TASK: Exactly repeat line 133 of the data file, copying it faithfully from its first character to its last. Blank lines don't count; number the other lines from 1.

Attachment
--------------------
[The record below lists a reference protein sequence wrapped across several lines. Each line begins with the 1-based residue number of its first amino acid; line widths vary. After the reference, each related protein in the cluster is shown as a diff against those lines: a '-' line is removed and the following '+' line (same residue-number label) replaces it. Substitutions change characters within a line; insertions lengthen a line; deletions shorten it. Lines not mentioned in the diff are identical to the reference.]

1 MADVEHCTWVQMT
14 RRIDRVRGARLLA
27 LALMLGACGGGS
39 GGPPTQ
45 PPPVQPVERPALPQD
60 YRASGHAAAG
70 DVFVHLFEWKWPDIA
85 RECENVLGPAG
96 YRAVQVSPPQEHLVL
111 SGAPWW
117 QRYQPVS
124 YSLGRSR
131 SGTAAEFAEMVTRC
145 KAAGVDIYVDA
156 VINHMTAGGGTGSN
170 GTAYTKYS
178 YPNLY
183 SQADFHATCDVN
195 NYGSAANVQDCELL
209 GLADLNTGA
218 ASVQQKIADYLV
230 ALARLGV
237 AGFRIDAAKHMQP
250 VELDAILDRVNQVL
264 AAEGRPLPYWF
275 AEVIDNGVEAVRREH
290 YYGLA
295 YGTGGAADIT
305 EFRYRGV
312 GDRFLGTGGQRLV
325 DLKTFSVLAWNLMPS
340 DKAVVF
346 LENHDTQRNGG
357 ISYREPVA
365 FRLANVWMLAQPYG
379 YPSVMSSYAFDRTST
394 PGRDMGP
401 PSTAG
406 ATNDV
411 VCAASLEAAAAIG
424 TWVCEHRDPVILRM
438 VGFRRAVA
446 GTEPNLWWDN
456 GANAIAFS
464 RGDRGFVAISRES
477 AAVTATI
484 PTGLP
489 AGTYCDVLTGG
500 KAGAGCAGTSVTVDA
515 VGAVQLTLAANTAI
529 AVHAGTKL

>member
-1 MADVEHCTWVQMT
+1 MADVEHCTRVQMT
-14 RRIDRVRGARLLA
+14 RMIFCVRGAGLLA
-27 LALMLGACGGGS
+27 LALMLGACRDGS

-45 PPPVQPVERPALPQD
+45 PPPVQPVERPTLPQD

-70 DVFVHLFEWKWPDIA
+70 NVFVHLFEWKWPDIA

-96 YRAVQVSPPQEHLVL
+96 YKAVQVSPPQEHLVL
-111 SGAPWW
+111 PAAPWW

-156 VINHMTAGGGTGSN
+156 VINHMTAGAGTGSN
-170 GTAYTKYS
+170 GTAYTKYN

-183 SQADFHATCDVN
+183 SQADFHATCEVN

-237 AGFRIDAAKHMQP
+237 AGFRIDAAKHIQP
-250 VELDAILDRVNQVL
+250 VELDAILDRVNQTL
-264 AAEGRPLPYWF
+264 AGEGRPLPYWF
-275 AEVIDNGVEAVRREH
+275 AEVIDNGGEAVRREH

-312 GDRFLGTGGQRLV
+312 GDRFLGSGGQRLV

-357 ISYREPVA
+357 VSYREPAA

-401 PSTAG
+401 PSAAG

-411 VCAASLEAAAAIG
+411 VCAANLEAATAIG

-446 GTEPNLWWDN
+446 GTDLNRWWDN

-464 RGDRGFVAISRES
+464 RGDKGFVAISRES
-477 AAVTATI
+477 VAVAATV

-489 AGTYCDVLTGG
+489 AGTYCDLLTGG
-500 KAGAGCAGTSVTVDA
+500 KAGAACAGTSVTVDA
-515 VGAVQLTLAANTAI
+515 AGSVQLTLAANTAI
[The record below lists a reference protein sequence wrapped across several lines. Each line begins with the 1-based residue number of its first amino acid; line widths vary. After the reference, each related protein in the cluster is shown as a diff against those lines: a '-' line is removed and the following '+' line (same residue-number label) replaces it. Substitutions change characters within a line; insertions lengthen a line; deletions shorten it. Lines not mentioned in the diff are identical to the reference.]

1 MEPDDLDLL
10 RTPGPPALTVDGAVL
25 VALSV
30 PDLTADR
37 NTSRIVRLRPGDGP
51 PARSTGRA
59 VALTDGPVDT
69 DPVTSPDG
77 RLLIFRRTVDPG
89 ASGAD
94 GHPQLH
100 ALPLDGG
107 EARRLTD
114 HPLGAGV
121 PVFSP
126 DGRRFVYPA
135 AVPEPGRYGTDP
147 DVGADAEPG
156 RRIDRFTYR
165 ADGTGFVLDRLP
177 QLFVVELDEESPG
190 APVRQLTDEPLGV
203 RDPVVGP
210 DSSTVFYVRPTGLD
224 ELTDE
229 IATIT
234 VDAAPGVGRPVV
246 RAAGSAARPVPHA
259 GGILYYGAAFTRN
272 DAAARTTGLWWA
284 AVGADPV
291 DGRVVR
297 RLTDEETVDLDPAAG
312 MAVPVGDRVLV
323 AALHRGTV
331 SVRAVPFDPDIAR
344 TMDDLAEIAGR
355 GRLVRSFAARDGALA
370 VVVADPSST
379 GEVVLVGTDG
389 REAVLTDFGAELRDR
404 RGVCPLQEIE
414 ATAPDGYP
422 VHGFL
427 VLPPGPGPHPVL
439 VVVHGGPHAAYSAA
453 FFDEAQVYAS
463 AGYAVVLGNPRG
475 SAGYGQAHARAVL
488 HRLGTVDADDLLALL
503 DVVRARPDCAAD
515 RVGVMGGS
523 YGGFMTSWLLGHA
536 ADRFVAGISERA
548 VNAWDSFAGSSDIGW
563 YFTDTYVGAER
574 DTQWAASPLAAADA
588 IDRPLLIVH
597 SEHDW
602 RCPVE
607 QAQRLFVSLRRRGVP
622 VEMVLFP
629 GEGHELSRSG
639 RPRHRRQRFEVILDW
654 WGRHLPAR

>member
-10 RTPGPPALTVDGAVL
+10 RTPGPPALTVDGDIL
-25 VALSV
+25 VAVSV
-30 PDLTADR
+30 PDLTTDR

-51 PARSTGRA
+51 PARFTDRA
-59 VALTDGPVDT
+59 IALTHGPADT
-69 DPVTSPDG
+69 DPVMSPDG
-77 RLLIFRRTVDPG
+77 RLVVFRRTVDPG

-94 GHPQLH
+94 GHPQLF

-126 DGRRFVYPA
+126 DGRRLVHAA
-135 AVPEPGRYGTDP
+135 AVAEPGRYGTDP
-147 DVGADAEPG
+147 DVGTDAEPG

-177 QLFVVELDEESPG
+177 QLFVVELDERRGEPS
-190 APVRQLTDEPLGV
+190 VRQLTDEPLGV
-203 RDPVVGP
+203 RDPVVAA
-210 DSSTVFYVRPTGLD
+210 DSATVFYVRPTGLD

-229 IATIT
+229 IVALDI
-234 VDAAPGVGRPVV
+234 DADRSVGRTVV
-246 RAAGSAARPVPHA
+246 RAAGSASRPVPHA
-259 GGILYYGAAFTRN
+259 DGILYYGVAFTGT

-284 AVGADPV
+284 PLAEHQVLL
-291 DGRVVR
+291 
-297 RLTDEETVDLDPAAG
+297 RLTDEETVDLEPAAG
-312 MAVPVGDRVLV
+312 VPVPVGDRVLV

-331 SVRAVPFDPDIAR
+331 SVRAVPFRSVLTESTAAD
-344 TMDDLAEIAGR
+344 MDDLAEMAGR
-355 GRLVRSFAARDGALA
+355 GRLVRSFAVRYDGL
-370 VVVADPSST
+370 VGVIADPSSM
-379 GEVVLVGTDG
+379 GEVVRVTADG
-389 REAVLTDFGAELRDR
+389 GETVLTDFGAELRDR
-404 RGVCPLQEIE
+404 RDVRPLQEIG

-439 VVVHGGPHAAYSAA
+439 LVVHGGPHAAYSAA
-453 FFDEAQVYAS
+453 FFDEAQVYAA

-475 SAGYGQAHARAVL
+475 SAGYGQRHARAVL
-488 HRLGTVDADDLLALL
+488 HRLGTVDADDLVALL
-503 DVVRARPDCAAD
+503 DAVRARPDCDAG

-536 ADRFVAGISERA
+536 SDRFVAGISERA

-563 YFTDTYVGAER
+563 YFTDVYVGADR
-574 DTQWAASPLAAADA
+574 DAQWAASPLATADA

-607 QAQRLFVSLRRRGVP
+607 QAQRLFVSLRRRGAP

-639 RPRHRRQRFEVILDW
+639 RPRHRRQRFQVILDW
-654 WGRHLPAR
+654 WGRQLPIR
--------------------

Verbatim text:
284 AVGADPV